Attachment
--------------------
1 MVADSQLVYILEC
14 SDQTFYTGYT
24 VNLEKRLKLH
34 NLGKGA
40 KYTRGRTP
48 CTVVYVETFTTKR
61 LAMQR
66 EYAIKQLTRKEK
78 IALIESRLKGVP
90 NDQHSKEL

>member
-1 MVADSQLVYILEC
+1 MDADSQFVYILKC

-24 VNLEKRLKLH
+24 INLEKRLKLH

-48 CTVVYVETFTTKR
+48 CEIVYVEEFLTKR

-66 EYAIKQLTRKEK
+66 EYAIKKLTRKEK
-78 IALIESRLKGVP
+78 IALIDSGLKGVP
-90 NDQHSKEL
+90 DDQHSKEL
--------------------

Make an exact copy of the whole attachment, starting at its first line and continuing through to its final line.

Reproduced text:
1 MVADSQLVYILEC
14 SDQTFYTGYT
24 VNLEKRLKLH
34 NLGKGA
40 KYTRGRTP
48 CTVVYVETFTTKR
61 LAMQR
66 EYAIKQLTRKEK
78 IALIESRLKGVP
90 NDQHSKEL

>member
-1 MVADSQLVYILEC
+1 MDADSQFVYILKC

-24 VNLEKRLKLH
+24 INLEKRLKLH

-48 CTVVYVETFTTKR
+48 CEIVYVEEFLTKR

-66 EYAIKQLTRKEK
+66 EYAIKKLTRKEK
-78 IALIESRLKGVP
+78 IALIDSGLKGVP
-90 NDQHSKEL
+90 DDQHSKEL